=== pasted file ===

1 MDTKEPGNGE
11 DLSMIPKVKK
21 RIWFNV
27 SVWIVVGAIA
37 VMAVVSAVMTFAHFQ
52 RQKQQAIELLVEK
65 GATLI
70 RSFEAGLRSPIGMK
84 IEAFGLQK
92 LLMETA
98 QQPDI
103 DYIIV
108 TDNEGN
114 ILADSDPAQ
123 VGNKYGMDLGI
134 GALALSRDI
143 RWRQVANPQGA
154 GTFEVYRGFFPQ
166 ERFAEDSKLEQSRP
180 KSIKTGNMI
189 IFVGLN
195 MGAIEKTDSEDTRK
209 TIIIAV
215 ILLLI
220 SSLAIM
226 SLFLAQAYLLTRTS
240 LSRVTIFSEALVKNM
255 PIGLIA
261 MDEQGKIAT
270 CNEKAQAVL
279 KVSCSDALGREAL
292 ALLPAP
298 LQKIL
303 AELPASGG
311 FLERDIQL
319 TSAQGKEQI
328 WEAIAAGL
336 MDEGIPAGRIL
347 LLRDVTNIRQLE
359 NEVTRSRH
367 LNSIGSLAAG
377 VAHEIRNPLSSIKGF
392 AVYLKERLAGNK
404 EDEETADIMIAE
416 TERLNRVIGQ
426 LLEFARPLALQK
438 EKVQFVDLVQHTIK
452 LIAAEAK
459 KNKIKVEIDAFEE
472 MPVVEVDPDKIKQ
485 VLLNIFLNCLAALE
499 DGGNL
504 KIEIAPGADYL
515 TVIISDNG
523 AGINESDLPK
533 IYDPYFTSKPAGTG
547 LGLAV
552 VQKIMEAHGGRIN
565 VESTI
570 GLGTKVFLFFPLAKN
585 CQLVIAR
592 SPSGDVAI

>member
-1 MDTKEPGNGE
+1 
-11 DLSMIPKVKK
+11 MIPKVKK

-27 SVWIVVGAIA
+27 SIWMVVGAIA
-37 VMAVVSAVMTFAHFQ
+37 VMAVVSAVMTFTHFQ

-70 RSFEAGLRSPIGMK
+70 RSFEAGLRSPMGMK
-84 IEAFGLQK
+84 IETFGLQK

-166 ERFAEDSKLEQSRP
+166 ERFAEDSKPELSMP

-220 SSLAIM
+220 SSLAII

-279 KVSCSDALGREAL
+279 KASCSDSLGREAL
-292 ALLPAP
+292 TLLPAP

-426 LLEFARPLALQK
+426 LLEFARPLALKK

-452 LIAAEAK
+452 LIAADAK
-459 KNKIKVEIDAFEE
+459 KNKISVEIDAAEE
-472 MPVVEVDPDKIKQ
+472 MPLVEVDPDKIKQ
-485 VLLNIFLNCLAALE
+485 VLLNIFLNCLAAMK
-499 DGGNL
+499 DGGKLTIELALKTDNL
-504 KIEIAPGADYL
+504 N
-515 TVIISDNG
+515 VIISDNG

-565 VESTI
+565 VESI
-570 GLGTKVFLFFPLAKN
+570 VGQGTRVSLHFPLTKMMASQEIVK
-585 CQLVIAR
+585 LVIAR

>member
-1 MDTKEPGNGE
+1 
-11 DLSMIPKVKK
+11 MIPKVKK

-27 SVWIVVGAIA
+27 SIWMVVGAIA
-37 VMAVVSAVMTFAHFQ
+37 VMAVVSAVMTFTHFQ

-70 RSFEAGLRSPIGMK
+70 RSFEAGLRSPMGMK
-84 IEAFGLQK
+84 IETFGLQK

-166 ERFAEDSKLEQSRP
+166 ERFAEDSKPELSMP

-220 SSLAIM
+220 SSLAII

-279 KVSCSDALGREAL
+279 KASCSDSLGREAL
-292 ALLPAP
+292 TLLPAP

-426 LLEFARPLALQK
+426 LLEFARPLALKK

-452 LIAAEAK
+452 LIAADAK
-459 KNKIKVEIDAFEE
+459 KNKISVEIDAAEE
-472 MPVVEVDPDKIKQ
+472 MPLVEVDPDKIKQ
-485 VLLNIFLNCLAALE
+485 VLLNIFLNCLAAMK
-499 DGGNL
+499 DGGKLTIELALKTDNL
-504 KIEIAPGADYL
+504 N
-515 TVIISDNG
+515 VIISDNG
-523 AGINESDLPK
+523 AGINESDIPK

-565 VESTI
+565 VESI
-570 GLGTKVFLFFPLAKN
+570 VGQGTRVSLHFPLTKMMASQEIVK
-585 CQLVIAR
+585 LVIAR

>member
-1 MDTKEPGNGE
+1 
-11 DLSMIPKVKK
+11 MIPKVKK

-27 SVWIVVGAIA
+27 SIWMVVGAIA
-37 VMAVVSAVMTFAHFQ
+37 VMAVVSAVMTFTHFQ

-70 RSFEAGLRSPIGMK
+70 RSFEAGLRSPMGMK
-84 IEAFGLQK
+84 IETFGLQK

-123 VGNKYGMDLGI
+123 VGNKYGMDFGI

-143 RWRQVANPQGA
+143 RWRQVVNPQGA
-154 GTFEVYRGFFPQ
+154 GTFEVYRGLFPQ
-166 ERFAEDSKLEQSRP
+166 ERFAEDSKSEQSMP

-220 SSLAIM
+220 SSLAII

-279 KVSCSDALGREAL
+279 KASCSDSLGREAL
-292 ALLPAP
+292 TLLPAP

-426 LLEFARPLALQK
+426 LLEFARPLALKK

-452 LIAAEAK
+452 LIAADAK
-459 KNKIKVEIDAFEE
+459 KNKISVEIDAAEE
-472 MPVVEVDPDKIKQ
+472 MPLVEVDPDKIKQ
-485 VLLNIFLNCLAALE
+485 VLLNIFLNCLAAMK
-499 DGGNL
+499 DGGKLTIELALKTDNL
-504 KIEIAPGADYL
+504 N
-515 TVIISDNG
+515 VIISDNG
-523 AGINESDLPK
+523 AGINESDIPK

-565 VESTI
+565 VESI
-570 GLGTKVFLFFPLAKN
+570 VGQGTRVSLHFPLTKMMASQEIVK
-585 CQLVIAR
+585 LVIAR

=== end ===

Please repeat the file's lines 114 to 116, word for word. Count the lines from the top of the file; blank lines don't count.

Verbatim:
+37 VMAVVSAVMTFTHFQ

-70 RSFEAGLRSPIGMK
+70 RSFEAGLRSPMGMK